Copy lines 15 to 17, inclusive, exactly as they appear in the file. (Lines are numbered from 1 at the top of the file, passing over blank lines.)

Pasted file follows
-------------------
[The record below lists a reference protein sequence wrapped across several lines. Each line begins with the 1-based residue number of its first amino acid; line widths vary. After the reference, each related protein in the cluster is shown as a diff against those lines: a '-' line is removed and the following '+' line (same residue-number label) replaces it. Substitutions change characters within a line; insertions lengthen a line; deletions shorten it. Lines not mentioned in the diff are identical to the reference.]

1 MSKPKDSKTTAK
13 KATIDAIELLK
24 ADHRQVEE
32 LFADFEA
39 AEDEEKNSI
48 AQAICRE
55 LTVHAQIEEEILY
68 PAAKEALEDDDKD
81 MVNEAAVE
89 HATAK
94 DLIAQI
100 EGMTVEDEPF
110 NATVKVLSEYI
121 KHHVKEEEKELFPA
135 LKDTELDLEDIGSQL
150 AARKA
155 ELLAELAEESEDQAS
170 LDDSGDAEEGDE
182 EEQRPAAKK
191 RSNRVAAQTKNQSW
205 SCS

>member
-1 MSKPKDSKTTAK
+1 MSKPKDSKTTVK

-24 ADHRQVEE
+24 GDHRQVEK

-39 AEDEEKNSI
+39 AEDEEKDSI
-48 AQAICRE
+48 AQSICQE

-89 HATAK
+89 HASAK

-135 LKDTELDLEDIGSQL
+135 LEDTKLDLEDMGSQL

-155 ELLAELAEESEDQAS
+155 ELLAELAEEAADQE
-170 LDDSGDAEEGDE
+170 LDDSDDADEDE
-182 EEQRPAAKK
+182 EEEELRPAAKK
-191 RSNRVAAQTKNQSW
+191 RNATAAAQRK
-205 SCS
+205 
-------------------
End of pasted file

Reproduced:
121 KHHVKEEEKELFPA
135 LKDTELDLEDIGSQL
150 AARKA